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Lucretius a Roman Epicurean was a founding father of modern society by Rubens

Lucretius, a Roman Epicurean, was a founding father of modern society by Rubens

Lucretius’ book is the foundation philosophy for modern society. It was written about 50 BC when Julius Caesar was doing his best to conquer the world. The Nature of Things by Lucretius was popular with intellectuals of that time, but when Constantine converted the Roman Empire to Christianity, in 325 AD, the empirical arguments for why and how things worked began falling into disfavor and were replaced by church dogma. The goal of the Empire was reasonable enough, to stabilize society so people could live in peace, here on Earth, protected by civil laws. The churches founding philosopher, Saint Augustine’s arguments were for guiding people along the proper path to a postulated Heaven. These ideas soon prevailed and for over a millennium Lucretius’s book apparently wasn’t directly suppressed, but it was allowed to wither and vanish. In 1417 a single copy of the book was discovered and by a hundred years later several hand made copies were circulating. It was read and copied by many famous people of the Renaissance.

I bought The Nature of Things by A. E. Stallings shortly after Stephen Greenblatt spoke last month here in Bend, Oregon, about his recent book, The Swerve: How the World Became Modern, and have finally had time to finish reading it. I remember dipping into On the Nature of Things in the summer of 1955 when I did read The Meditations of Marcus Aurelius. I remember not liking the science of The Nature of Things, because the arguments were wordy and not convincing. But, this was some two thousand years of human progress later, and especially important was the progress based on his way of thinking about reality. That way must be compared to Christianity which is what became dominant.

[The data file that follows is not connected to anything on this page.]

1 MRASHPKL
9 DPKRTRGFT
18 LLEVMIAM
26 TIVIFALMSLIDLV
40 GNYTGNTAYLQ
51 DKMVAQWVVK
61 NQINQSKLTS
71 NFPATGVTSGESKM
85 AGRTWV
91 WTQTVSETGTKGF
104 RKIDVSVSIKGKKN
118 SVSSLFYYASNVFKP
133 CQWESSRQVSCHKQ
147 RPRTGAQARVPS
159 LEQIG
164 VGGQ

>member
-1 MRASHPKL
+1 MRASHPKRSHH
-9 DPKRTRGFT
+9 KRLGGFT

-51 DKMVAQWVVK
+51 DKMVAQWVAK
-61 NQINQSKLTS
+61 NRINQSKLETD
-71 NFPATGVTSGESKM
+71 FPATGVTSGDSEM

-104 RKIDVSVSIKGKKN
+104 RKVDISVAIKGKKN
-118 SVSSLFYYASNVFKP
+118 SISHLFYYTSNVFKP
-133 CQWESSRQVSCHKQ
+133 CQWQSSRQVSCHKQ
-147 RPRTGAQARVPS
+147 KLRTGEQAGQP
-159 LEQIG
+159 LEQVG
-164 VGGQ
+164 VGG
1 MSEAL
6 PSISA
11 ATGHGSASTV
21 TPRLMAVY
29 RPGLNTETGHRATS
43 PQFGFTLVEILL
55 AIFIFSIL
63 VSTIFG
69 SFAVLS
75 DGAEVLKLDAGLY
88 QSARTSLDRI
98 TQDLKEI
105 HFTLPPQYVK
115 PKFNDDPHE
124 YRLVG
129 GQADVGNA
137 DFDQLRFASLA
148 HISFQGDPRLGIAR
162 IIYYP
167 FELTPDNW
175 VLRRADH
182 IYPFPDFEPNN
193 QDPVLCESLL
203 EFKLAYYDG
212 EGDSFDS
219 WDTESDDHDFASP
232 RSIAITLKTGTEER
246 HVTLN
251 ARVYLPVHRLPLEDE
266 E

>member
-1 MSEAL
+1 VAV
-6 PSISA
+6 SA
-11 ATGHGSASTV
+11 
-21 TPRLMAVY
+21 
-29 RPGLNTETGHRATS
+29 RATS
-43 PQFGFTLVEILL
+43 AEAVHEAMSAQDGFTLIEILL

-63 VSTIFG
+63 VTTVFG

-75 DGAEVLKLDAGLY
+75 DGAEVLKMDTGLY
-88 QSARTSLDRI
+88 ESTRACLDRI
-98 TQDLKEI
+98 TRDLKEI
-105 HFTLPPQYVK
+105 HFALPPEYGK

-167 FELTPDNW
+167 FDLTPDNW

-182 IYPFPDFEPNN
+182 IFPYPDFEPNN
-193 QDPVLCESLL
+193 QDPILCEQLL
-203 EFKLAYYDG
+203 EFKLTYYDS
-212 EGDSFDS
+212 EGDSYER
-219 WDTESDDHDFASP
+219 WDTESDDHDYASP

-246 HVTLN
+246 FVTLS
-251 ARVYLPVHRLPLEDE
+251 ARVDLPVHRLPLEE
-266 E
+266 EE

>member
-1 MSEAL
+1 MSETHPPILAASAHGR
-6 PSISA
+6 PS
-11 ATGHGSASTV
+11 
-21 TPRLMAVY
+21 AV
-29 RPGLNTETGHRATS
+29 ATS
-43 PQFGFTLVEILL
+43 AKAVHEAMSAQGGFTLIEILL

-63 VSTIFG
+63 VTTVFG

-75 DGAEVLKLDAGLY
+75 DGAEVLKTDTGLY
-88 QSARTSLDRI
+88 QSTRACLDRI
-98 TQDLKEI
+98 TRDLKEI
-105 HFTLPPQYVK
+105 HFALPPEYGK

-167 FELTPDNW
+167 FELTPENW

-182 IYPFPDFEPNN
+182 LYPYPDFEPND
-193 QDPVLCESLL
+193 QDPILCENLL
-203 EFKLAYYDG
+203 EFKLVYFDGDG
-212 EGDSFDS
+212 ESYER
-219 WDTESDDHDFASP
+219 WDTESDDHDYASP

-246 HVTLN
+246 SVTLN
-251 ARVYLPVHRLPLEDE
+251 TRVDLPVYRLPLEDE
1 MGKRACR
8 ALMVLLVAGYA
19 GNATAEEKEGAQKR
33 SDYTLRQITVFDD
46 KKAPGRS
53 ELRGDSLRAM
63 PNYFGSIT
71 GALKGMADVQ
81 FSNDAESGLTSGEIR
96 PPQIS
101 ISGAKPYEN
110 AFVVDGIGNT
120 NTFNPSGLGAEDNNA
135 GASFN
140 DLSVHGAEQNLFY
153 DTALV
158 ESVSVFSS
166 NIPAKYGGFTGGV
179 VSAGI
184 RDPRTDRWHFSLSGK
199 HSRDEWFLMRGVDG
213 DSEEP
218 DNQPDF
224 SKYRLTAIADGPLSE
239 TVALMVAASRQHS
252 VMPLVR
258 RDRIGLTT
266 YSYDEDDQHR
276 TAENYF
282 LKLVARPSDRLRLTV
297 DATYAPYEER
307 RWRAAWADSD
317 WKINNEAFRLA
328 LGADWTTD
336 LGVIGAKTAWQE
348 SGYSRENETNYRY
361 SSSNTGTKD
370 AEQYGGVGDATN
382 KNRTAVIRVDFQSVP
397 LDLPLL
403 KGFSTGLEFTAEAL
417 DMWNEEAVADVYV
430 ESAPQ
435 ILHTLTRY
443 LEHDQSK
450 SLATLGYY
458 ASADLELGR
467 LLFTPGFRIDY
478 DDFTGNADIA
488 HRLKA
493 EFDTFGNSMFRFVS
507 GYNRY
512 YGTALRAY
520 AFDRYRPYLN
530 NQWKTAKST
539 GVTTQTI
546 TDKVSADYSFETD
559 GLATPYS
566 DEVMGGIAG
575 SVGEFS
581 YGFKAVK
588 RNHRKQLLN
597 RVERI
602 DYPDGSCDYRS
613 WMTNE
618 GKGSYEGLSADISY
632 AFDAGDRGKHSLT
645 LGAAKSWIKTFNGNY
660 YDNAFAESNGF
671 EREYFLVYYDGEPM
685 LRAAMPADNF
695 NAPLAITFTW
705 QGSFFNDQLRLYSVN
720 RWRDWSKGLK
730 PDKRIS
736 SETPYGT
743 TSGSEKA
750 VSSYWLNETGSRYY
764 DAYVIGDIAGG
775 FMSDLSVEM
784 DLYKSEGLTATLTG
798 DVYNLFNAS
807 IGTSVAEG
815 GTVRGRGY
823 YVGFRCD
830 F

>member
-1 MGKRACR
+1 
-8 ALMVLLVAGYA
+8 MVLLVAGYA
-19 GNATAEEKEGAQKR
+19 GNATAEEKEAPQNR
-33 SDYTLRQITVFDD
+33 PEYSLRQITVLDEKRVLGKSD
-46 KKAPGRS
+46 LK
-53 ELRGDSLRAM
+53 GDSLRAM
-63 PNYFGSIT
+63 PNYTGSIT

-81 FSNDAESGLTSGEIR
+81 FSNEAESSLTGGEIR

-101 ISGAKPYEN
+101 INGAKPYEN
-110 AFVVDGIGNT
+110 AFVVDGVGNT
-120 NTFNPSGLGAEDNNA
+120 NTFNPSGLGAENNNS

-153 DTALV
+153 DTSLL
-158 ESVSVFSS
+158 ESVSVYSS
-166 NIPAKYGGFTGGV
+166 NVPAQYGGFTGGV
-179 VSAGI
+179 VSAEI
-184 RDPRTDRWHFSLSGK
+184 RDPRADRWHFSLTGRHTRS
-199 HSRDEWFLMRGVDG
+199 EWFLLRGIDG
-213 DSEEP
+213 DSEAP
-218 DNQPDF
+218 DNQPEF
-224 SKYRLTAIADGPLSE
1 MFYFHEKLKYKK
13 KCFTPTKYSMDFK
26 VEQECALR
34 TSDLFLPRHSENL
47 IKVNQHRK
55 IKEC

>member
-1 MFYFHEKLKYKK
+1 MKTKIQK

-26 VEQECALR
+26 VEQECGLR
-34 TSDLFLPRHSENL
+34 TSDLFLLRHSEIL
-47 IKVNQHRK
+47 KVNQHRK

This isn’t a book to be read these days for clarification about how the world works, and any first year basic science class in college will be much better and much easier to understand. What this book is really good for is looking at the minds of classic Roman Epicurean intellectuals. These were the practical Romans who made the Empire a wonder of the world. They set in motion a society that didn’t fully expire until the murder of the Russian Tsar and his Romanov family in 1917, two thousand years later.

The philosophical-style arguments are based on observation of physical reality, and the proofs of their validity are based on practical observations most adults would have experienced. Lucretius makes a valiant effort to steer clear of arguments based on unseen and unobservable fickle things like the Roman gods. He does speculate on the problems of dividing physical reality into ever finer particles and ends by demonstrating that at the smallest scale there are atoms. These atoms are permanent, and there are a moderately large number of different types of atoms, but not a huge number (II-480). In book V, he takes a fine swing at proving the infinity of the universe, and at the evolution of plants and animals. He wasn’t right by modern standards, but he has hit the subject in the right direction and it wasn’t until Copernicus, and Bruno for astronomy, and Linnaeus, Lamarck and Darwin that understanding of “things” got much better.

This is a book which will give you a much clearer perspective on the progress of humanity. It has been a much more difficult task for humanity to figure out how the world works than it would seem. Nowadays anyone can click the ON button on their TV remote and access vast amounts of stuff, but none of it would exist without Lucretius, because he set humanity on the right path for humans to understand the way things work.

There are an infinity of paths that go wrong, but Lucretius set us on a good one.